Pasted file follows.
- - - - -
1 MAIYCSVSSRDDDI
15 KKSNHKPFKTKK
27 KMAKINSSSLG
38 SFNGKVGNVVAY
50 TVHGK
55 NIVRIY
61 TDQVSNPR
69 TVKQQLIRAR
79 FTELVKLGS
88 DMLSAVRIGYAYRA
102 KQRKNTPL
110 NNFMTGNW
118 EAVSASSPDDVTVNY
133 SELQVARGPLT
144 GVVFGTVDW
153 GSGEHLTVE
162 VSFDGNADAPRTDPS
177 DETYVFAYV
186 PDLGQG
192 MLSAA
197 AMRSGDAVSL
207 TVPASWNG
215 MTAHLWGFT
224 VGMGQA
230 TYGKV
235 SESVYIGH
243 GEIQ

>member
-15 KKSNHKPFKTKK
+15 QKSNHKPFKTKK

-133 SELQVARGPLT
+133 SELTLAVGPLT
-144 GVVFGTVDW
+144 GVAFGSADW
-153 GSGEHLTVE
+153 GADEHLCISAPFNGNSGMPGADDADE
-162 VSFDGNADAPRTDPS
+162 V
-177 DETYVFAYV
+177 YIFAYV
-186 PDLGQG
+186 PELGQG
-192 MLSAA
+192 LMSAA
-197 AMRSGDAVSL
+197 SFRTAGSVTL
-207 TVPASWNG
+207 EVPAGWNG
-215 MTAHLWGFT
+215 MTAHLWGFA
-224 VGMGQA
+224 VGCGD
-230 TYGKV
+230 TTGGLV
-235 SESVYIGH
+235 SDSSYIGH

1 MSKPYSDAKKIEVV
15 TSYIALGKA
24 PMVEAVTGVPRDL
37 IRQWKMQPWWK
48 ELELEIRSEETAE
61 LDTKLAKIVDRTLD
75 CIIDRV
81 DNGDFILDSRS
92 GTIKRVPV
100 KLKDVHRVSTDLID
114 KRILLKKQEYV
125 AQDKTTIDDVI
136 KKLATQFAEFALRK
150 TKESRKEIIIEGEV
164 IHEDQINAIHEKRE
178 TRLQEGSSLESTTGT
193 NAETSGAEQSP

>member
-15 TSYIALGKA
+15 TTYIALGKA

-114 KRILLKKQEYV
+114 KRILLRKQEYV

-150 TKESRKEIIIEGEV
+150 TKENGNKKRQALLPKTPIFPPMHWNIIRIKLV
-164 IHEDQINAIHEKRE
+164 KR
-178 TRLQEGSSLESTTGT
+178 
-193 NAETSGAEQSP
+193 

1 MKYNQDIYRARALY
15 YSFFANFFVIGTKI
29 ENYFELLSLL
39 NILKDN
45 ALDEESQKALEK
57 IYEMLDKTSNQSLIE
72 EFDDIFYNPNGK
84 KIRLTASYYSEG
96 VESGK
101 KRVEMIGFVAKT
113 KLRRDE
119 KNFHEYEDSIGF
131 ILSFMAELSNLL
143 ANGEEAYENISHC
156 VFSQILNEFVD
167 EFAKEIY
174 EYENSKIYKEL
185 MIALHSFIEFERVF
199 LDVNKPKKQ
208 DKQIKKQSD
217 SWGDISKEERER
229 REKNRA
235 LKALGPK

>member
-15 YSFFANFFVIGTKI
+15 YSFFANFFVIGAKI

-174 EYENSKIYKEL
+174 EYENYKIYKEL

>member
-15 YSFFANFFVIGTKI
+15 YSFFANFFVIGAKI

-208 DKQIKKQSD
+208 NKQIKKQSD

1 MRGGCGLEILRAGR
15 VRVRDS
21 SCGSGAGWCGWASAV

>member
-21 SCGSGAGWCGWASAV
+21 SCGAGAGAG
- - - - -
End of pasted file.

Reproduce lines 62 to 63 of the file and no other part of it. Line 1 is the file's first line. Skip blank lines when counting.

61 LDTKLAKIVDRTLD
75 CIIDRV